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Friday, 22 January 2016

The price ain't right!

There are some interesting statistics in this article in the Morning Advertiser on a variety of beer-related issues. One set of stats covers the fact that lager sales are declining in favour of ales and craft beers, about which they state:

While some Brits are losing their love of lager, there is a rise in styles such as IPAs (Indian pale ales) in particular.
  • One fifth of UK drinkers are not willing to pay more than £2.99 for a pint. 
  • Three in 10 (29%) beer drinkers are prepared to pay more than £4 per pint.
  • In London, 27% are willing to pay more than £4.50. 
  • More than one quarter (27%) of Brits drink ale or bitter.
  • One in five (20%) drink any type of craft beer.
I found the first point of particular interest. I have long felt that £3 is particularly difficult psychological barrier for many drinkers, and I have wondered whether that's the reason why my local has kept its cask ales below that figure for some time now, except for beers over 5%. I'll pay £2.95 without a thought, but if the cost is over £3, I'll always notice it. It won't stop me paying, of course, but if the price is more than £3 a pint for ordinary beers, I tend to feel it's dear.

One drinker in five is a sizeable proportion of beer drinkers, and this stat suggests to me that it may be a cut-off point for some who may feel driven to join the join the supermarket set. This point is reinforced by the fact that, although lager sales are suffering more than cask ale, the overall consumption of beer in pubs is in slow decline: the market is shrinking.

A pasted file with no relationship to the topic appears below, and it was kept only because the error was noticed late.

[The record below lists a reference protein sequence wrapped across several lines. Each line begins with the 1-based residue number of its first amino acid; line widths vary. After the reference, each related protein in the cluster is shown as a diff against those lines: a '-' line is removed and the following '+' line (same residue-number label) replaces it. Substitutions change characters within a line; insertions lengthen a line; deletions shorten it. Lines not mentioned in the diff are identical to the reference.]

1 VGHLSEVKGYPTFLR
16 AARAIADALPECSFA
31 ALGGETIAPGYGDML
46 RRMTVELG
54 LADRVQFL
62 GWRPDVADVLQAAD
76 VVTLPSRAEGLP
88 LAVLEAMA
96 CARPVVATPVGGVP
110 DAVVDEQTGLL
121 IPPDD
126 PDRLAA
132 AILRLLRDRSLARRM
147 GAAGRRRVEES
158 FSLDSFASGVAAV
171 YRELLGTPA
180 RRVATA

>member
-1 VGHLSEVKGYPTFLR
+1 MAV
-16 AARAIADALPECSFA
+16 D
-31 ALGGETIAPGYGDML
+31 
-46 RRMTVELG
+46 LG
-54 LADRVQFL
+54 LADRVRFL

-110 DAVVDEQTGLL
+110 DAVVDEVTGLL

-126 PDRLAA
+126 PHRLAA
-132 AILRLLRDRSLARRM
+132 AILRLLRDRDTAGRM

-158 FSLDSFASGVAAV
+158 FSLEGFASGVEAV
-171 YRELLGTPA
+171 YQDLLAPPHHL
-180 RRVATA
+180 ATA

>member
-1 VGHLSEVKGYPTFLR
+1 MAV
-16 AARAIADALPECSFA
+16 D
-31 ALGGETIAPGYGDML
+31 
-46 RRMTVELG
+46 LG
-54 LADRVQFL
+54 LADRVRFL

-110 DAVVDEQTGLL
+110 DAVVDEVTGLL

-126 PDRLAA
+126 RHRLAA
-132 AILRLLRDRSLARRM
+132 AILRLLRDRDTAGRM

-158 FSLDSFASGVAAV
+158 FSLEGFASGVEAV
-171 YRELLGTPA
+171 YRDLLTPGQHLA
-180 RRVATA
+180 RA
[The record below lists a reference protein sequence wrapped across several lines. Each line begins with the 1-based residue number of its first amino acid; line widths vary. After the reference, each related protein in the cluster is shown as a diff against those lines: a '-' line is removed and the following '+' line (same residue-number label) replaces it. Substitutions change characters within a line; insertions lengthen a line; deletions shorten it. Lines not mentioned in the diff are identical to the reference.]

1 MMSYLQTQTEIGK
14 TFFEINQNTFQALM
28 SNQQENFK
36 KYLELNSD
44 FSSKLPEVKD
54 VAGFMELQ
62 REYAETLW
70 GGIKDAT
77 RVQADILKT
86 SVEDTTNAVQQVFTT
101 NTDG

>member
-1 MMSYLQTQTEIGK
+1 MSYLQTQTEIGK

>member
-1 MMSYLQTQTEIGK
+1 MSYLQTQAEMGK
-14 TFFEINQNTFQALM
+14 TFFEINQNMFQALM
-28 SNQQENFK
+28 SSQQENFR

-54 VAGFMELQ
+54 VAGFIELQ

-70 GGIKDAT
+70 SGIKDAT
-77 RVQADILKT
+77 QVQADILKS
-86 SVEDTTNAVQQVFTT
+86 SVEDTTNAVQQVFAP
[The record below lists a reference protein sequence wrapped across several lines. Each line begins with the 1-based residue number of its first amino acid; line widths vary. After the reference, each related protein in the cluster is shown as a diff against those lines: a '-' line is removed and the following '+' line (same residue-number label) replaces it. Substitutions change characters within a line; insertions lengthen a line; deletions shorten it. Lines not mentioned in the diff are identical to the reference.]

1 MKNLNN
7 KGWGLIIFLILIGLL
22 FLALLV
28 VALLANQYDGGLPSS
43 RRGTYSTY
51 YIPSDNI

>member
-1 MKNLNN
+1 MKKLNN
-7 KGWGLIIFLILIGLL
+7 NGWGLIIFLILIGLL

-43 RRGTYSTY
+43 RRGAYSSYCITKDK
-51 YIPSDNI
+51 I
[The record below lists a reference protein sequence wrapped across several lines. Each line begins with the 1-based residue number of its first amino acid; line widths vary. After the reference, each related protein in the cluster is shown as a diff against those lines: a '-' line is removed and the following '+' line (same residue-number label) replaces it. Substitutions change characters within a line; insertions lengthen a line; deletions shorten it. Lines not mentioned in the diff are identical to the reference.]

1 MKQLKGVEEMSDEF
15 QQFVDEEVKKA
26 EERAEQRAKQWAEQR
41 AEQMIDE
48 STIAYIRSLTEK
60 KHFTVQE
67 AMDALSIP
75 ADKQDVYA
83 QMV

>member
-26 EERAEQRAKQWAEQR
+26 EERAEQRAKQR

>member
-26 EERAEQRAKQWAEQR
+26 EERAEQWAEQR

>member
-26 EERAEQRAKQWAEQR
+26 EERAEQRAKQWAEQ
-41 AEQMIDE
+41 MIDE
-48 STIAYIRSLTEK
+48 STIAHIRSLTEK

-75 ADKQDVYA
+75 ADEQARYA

Pub owners, such as brewers and pub companies who tend to have little compunction about pushing up the prices they charge, should take this psychological price barrier into account, or risk biting the hand that feeds them.

On a related issue, I note that CAMRA is campaigning for another cut in beer duty; let's hope the government heeds the call.

5 comments:

  1. About four years ago I was charged £3.01 for a pint in a pub, which is a price point that really should not exist!

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    Replies
    1. that is insane, especially as prices include VAT! Over here listed beer prices do not include local sales tax, so a $5 16oz pint of Guinness ends up being $5.20 ish.

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  2. Where I live (in south Manchester) it's rare to see anything under £3 outside Wetherspoon's, and increasingly common to see prices above £4. There's obviously a lot of area-based segmentation of pricing going on. Aren't market forces grand?

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  3. Is there any wonder that more and more people buy their beer in supermarkets. It's not that they are cheap, they sell it at the going rate, the problem as you have alluded to is the greed of, "Pub owners, breweries and pub companies", who with the help of previous Chancellors have priced many pub goers into the supermarket.

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  4. Unfortunately, CAMRA’s current campaign for a 1p cut in beer duty is completely irrelevant, given the news that three of the country’s largest brewing groups, Heineken, Molson Coors and Diageo, are set to raise beer process by 10p a pint.

    Much as I support a cut in beer duty, I am not going to waste time lobbying and writing letters, set against a background like this.

    ReplyDelete

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